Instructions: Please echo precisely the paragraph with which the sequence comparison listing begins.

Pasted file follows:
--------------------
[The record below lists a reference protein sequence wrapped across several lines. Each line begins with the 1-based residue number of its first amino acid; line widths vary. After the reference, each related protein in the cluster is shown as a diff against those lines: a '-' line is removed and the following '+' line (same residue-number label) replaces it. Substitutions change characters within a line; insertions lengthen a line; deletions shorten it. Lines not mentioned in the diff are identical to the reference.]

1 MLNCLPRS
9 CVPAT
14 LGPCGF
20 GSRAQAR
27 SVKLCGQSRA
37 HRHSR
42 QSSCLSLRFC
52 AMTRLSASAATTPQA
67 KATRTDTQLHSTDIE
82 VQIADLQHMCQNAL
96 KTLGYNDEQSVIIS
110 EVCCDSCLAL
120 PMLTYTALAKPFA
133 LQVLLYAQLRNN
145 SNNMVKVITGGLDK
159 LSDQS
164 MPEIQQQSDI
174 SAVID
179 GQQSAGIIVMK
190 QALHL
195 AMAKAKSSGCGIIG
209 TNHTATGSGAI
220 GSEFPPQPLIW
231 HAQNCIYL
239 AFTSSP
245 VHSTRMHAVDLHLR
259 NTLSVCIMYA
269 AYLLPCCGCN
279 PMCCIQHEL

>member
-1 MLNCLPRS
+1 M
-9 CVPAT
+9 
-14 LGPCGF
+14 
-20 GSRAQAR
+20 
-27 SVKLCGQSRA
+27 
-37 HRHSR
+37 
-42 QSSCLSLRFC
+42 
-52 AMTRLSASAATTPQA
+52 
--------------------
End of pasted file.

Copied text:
[The record below lists a reference protein sequence wrapped across several lines. Each line begins with the 1-based residue number of its first amino acid; line widths vary. After the reference, each related protein in the cluster is shown as a diff against those lines: a '-' line is removed and the following '+' line (same residue-number label) replaces it. Substitutions change characters within a line; insertions lengthen a line; deletions shorten it. Lines not mentioned in the diff are identical to the reference.]